Faith leaders call for more morality in politics

Faith leaders call for more morality in politics

Faith leaders are crossing denominational, racial and social lines to come together on behalf of the marginalized, calling on the Republican party — including presumptive presidential nominee Donald Trump — to embrace a moral agenda that champions justice and equality instead of fear and rhetoric.

Their statement, the "Higher Ground Moral Declaration," calls on the entire American political system to rise above "hatred, fear, left-and-right politics, in order to reach our highest values of love and justice," said the Rev. William Barber, a Christian Church (Disciples of Christ) pastor. He is one of the leaders of the ongoing "The Revival: Time for a Moral Revolution of Values" cross-country tour that launched in April.

Making a stop in Cleveland on Monday, July 11, one week before the Republican National Convention, about two dozen people, clergy and lay, took part in a march from the United Church of Christ Amistad Chapel in the denomination's national offices to the site of the GOP convention to hand deliver a copy of the statement, with more than 1,200 signatories, to party leaders.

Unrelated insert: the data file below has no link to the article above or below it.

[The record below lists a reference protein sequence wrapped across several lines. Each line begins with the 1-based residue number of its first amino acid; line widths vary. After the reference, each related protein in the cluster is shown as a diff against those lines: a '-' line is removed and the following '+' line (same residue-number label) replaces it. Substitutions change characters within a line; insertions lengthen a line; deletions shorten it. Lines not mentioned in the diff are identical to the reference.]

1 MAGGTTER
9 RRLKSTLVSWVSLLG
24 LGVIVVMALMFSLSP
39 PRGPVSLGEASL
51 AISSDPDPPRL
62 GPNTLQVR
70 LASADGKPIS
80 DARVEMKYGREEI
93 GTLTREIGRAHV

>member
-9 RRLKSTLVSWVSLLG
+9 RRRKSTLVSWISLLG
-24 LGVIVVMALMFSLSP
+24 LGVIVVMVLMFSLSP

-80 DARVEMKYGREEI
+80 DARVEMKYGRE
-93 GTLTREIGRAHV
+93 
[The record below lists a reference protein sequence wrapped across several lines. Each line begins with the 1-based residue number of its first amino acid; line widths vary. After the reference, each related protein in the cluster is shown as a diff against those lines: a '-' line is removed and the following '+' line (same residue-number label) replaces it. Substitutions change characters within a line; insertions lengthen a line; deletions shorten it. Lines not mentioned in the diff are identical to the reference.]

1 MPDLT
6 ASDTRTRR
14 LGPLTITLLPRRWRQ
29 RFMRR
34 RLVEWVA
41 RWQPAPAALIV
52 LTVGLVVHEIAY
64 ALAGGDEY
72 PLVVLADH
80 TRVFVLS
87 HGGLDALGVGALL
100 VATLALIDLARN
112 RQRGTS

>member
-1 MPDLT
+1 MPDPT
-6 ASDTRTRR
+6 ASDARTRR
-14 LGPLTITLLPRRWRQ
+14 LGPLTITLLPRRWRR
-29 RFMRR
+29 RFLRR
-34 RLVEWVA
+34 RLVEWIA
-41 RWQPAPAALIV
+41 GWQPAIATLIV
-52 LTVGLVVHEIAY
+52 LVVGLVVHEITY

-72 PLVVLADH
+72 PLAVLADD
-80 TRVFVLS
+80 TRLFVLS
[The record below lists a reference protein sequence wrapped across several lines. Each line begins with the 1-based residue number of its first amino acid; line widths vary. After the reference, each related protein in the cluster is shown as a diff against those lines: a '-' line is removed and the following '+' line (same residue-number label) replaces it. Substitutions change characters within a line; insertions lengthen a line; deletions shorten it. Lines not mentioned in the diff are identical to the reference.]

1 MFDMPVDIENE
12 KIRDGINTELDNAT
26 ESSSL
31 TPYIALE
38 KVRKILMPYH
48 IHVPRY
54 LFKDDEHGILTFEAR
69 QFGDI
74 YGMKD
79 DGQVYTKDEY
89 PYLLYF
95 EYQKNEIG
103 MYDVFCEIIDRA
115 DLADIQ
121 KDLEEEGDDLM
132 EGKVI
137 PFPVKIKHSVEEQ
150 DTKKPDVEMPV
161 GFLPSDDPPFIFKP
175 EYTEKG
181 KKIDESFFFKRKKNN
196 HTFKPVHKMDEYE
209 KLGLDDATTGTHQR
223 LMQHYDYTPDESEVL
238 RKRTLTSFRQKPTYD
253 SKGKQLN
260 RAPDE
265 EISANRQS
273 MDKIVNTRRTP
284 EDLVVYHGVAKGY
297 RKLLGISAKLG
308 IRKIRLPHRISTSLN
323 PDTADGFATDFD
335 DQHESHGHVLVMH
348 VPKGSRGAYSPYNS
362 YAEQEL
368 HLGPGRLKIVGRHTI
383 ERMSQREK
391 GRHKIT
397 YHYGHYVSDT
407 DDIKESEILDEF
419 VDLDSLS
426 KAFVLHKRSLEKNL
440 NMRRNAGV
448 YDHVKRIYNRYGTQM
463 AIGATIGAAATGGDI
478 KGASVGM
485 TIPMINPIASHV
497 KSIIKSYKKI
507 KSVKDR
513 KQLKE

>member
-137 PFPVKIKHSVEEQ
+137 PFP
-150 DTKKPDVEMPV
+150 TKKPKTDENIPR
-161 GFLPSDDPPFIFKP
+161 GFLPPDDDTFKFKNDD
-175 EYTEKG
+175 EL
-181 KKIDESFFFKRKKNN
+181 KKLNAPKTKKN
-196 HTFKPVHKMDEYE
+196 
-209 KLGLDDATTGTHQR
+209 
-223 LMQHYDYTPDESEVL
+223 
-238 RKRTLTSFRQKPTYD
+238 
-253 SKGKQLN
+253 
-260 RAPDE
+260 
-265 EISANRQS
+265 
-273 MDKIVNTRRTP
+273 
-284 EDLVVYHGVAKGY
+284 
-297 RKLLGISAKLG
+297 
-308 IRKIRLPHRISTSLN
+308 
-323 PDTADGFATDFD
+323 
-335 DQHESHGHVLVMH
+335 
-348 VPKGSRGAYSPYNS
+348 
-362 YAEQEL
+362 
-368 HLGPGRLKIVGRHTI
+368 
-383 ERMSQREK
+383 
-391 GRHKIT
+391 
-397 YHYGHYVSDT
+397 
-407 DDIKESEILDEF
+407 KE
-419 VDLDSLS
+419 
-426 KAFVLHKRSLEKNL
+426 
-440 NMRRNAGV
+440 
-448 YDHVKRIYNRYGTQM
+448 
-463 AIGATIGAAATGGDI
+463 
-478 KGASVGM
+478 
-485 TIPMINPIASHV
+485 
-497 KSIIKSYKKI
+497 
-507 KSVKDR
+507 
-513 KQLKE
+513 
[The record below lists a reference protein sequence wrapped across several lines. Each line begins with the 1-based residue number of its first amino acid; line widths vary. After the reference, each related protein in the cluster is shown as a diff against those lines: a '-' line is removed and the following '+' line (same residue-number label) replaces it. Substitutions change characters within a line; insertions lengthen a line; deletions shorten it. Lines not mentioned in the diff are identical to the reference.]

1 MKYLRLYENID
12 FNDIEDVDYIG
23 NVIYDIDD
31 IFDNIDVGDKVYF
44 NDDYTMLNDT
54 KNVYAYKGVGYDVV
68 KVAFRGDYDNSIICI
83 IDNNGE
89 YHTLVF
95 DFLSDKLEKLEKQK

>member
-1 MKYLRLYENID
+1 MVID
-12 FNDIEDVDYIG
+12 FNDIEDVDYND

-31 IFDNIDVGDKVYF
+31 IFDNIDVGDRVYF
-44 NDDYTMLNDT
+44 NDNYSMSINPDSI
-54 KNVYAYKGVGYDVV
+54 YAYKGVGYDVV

The Rev. Traci Blackmon, acting executive of the UCC's Justice and Witness Ministries and part of The Revival tour, believes that people of faith are called to take action during this moral revolution. "We are all responsible for what is happening [because of our silence], and we are all obligated to participate," she said.

"We are in a time when right and wrong are not seen as clearly," Blackmon said. "We are in a time when people are hungry, homeless and hurting, and we are in a time when the government wants to cut social services."

The Rev. Peter Morales, president of the Unitarian Universalist Association, echoed Blackmon's sentiment. "We need to search our souls, and then we need to join hands across all these lines — denominational, religious, class, race — and then we have to act, and act together," he said.

Moral_Revolution-Cleveland.jpgThe declaration, signed by clergy, lay leaders and scholars (historians, political scientists and public policy experts), includes a policy framework and questions for political candidates in both parties on topics that include voting rights, poverty, education, healthcare, environmental justice, immigration and xenophobia, LGBT rights, and military spending.

In addition to delivering the Higher Ground Moral Declaration to RNC leaders, Barber said a copy will also be delivered to Democratic Party headquarters ahead of its national convention in Philadelphia (July 25-28), and to every presidential, gubernatorial, and congressional candidate this fall along the 15-state tour. The Revival, already with stops in New York, North Carolina and Alabama, aims to challenge faith leaders to be more vocal to harmful policies that impact marginalized communities.

"This left-right, liberal-conservative argument is too small, too puny. We want to liberally spread justice and conserve justice for all," Barber said. "We need a real moral revolution of values in our country… Our job as faith and moral leaders is to protect the common good. This isn't a conservative or progressive document. This is a document that holds up our deepest moral traditions."

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